THE head of one of Lancashire’s biggest business bodies has warned red tape is threatening to drive the fracking industry away from the county.
John Kersey, chairman of the Institute of Directors in Lancashire, has accused the county’s councils of allowing regulation to hold up work on wells. He said it could cost 1,300 jobs per year, which it’s claimed could be created over the next decade.
The warning follows the decision of Cuadrilla Resources, the company bidding to tap into gas locked under the Lancashire countryside, to halt work at its site at Anna’s Road, near Lytham, while more work continues on a wide-ranging environmental impact assessment of fracking.
But the company has announced it will be drilling new temporary exploration sites in the county.
Cuadrilla says it is looking to create “a handful” of new sites where it will drill horizontal wells deep under the countryside which it will then frack.
Mr Kersey said the delays are an example of regulation working to “frustrate rather than facilitate” the industry.
He said: “Although the Energy Secretary has given the go-ahead at the national level, there are overlapping requirements for planning consent, environmental risk assessment, environmental impact assessment, and environmental permits, all of which must be undertaken before operations can proceed.
“Each process has its own requirements of consultation, often with the same consultees, and is open to contest and seemingly indefinite delays.
“It is quite clear that some opponents of the nascent onshore natural gas industry in the UK would be delighted to see prevarication and delay continue – there seems to be a targeted effort to stall the early exploration of Lancashire’s gas resources and deny the county and the country the opportunity to evaluate this resource. We need to see a much more streamlined system, particularly for the exploration phase, and the regulators need to work together more effectively.”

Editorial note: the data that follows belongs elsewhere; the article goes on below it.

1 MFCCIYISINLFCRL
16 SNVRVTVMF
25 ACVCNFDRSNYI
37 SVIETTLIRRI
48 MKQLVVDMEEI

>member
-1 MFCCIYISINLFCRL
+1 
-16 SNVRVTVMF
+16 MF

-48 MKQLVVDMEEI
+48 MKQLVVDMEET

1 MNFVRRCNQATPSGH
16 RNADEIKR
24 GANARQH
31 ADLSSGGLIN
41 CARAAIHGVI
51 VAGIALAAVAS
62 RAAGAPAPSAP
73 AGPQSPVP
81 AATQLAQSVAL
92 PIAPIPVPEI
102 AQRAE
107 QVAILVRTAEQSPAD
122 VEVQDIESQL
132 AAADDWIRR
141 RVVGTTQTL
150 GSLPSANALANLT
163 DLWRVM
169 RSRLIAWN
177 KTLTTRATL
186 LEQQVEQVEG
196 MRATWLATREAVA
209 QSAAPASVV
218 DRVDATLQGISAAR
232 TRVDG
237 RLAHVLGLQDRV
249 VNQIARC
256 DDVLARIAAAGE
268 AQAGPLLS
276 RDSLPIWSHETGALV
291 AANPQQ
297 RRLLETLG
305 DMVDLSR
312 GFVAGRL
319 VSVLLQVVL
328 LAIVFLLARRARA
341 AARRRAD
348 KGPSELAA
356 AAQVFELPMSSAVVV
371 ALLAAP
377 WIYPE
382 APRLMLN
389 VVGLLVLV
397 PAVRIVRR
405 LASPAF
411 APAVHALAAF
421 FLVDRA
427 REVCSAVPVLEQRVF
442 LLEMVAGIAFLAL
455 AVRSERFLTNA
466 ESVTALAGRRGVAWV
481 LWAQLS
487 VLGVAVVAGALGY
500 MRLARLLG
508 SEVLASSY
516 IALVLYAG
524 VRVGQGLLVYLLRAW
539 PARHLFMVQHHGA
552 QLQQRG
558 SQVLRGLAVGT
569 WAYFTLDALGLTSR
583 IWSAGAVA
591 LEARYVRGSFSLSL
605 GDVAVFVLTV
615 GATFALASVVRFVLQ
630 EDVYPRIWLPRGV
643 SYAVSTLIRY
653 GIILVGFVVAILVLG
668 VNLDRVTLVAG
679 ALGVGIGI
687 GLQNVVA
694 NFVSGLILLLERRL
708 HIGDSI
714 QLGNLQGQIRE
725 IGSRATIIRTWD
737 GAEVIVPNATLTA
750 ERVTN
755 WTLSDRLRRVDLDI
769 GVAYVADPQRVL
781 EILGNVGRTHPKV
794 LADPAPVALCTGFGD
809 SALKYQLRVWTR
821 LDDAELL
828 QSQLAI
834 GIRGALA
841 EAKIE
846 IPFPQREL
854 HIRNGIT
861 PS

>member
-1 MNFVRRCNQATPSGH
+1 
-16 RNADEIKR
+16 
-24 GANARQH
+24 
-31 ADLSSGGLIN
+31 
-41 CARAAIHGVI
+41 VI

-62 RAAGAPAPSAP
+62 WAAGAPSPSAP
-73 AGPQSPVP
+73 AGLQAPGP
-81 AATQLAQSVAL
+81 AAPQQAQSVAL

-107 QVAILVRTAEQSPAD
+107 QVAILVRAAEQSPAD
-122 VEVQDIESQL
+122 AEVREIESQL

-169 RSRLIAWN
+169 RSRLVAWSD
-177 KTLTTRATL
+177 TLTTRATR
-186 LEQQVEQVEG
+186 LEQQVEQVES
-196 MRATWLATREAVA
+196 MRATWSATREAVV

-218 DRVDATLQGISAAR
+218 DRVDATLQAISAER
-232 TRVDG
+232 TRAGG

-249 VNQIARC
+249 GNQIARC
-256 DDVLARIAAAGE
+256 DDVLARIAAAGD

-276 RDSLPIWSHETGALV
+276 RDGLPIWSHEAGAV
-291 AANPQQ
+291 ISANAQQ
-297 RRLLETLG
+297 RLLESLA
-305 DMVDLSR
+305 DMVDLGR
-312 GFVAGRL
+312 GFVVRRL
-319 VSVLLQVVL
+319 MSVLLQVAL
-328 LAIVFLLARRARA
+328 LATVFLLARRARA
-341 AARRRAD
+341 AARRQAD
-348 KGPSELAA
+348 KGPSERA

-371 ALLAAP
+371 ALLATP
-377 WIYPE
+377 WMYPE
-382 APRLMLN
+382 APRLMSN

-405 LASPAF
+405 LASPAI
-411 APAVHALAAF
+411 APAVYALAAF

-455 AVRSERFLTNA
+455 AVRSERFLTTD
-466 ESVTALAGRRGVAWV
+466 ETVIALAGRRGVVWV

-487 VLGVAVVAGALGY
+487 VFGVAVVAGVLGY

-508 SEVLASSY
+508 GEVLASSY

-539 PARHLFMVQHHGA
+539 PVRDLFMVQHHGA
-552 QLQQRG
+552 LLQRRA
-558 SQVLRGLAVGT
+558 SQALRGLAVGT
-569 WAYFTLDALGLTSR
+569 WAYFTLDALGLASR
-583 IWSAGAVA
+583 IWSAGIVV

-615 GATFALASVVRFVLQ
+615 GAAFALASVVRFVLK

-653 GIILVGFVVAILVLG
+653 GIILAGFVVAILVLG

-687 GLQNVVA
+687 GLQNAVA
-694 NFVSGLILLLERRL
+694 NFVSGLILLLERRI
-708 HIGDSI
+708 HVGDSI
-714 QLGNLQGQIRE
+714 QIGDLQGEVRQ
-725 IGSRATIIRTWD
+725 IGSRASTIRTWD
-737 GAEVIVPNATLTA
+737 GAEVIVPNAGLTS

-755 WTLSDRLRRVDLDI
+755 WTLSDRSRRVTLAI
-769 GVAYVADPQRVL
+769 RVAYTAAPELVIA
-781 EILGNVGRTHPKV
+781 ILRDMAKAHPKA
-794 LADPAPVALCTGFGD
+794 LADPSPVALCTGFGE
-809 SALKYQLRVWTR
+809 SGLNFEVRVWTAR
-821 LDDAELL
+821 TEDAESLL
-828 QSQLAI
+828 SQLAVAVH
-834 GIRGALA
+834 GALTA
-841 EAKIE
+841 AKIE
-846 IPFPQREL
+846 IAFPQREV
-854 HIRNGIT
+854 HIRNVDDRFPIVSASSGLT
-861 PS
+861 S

He said the new Office for Unconventional Gas and Oil needed to draw up guidance for local councils and agreements to offer “clear deliverables and timescales.”
Cuadrilla chief executive Francis Egan admitted the delays announced last week had hampered its ambitions but insisted the company would do “whatever it takes” to get approval to extract 200 trillion cubic feet of gas.
Campaigners opposed to the controversial process, which involves gallons of water and a chemical being blasted into shale rock to unlock gas pockets, have pressed for tighter regulation of the burgeoning industry, which was blamed for a pair of small earthquakes in Lancashire in 2011.
Mr Egan said: “We will do whatever it takes to meet our targets in an environmentally and socially sustainable manner... we are setting the standard for the industry.”
Cuadrilla has approval to drill at 10 sites in the UK, including at Kirkham, Wharles, and Elswick on the Fylde Coast, but Mr Egan said the new work would “not necessarily” happen on any of these site.
Work will continue at the company’s exploration site at Banks where it has already drilled a horizontal well but the work on creating the new sites will be fast-tracked ahead of this work.
Graham Bentley, of anti-fracking group, Ribble Estuary Against Fracking, said he believed even with the tightest regulation there was still “a not insignificant risk”.
He said: “If you were talking about a single well, the risk of a leaking well or a problem involved with the traffic attached to the site may be minimal.”